The Joplin, Mo., tornado now ranks among the ten deadliest tornadoes of all time.
At least 17 people have been pulled from the rubble safely and there's no telling how many more are still buried.
On Tuesday evening, the area was again threatened with severe weather. A tornado warning was issued for a time in Joplin and surrounding areas. The storm-ravaged town avoided another direct hit, as the supercell moved north of Joplin.
However, powerful thunderstorms roared through the city through the night.
As of early Wednesday morning, the death toll stood at 124, although search and rescue teams are holding out hope that they can find more survivors.
The Joplin, Mo., tornado not only ranks in the top 10 of deadliest U.S. tornadoes, but it also holds the dubious distinction of being the deadliest since 1953.
Despite the tragic loss of life, amazing stories of survival are emerging. At least one man was pulled from a collapsed building after sending a text message of his location to his friend from his phone.
On Monday, rescue crews worked in pouring rain and thunderstorms as more severe cells headed their way. For much of the day winds gusted past 25 mph, making search conditions miserable and dangerous. Meanwhile, two more inches of rain soaked the already soggy ground.
Two police officers assisting with tornado relief were struck by lightning, according to local news sources. Their injuries and condition were unknown.
The tornado was bumped up to an EF-5, as winds were found to be more than 200 mph by the survey team.
Much of the cities infrastructure was severely damaged in the intense storm. The local hospital, school, and many businesses were destroyed, leaving the south-side of town unrecognizable. Joplin School District has already had to cancel classes for the rest of the year.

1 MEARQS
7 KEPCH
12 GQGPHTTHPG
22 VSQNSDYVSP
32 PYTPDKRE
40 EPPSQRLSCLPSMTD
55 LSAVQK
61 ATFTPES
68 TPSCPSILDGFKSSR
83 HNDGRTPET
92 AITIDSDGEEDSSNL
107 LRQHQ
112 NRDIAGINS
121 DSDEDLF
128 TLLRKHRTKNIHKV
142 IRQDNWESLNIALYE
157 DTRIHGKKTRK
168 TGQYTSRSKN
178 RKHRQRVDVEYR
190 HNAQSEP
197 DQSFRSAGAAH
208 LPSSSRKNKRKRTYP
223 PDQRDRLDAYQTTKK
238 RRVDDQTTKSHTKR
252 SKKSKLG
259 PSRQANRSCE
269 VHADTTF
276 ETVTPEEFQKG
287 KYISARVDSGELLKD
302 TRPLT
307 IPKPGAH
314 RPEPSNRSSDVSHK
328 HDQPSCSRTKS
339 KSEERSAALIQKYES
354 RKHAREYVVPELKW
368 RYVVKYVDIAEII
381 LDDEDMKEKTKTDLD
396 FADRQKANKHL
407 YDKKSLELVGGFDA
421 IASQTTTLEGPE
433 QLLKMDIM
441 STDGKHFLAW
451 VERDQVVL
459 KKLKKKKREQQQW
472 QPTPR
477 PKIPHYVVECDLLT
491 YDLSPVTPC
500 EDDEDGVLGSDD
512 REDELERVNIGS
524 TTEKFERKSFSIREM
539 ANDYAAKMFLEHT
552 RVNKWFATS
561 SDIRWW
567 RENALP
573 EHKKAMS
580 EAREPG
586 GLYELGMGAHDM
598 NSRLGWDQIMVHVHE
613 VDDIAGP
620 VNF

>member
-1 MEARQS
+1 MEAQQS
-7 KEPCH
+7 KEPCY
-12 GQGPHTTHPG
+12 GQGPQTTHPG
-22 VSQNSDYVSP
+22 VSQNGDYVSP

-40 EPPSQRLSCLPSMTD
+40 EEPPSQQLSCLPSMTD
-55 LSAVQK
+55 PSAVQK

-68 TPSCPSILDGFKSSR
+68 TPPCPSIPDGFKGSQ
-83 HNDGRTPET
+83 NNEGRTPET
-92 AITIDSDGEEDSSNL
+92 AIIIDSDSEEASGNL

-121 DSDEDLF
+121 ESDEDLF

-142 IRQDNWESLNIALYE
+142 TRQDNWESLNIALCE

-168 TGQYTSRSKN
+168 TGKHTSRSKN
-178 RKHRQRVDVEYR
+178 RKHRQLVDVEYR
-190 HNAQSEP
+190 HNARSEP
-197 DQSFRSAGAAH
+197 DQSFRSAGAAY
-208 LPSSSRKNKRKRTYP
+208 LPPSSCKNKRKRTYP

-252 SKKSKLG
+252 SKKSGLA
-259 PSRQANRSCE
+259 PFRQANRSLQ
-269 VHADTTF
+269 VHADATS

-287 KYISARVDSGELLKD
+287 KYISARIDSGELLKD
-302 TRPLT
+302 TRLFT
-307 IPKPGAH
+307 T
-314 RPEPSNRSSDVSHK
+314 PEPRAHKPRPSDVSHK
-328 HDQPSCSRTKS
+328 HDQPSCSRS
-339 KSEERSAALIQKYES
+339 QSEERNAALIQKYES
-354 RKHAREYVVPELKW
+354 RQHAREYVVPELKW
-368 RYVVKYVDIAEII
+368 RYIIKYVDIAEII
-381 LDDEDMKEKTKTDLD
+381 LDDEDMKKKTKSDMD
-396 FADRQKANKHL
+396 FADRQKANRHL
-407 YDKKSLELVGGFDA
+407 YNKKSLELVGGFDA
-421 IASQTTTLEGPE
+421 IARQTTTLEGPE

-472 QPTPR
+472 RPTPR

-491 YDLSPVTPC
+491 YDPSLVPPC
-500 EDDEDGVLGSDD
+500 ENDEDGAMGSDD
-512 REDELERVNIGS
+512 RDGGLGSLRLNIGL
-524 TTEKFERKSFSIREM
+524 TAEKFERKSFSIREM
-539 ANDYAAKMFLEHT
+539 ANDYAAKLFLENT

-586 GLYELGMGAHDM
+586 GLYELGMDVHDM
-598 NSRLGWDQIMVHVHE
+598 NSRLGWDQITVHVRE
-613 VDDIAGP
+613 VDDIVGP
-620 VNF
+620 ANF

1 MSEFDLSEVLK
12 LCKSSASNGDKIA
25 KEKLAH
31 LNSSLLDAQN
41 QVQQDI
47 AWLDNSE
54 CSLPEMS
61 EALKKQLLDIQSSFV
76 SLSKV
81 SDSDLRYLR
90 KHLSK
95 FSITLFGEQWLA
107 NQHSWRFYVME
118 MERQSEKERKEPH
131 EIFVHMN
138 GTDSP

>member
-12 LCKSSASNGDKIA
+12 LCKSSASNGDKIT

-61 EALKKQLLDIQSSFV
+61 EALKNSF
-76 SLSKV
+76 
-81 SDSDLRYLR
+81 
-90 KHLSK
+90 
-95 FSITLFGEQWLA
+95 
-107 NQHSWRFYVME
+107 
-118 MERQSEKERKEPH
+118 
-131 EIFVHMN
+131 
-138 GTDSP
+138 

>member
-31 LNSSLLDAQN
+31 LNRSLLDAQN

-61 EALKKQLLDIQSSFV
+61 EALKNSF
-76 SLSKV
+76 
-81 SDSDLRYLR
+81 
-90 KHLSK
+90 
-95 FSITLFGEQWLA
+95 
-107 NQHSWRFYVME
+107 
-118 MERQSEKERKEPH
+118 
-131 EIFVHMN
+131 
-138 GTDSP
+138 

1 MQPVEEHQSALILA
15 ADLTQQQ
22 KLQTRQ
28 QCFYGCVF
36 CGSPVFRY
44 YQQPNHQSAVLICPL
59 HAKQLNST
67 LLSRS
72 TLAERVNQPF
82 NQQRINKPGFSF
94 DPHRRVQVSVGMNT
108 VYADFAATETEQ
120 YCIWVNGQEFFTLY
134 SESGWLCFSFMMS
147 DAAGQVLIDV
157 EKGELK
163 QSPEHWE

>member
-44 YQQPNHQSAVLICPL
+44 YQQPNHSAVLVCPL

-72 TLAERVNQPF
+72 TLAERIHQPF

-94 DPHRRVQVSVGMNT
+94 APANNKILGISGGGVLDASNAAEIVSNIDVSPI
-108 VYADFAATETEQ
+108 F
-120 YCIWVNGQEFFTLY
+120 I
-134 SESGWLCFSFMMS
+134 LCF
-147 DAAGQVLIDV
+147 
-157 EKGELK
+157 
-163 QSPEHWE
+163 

Local officials are asking sightseers to stay away from the town in the fear they may interfere with the work of the first responders.
Moving forward, clean-up will remain difficult today as another round of severe weather takes aim at the region. Forecasters are warning of a significant tornado threat.
The combination of excessive heat and dry thunderstorms in many areas will add to the wildfire threat in the western part of United States and Canada through much of July.
After a wet June, July will begin with the threat for gusty thunderstorms and flooding downpours centered on the middle Mississippi Valley.
Americans will be hoping for clear skies this Saturday, July 4, as they look to enjoy dazzling fireworks displays, in addition to other popular Fourth of July activities.
July Fourth will be stormy from the central Plains to the mid-Atlantic, while clear skies are in store for much of the Midwest and New England.
Winds and the Gulf Stream current are the likely catalysts behind strange jellyfishlike creatures, Man O' War, popping up on East Coast beaches over the past several weeks.
The heat wave that started across Spain and Portugal, will spread across much of Europe this week with some of the hottest conditions of the year.
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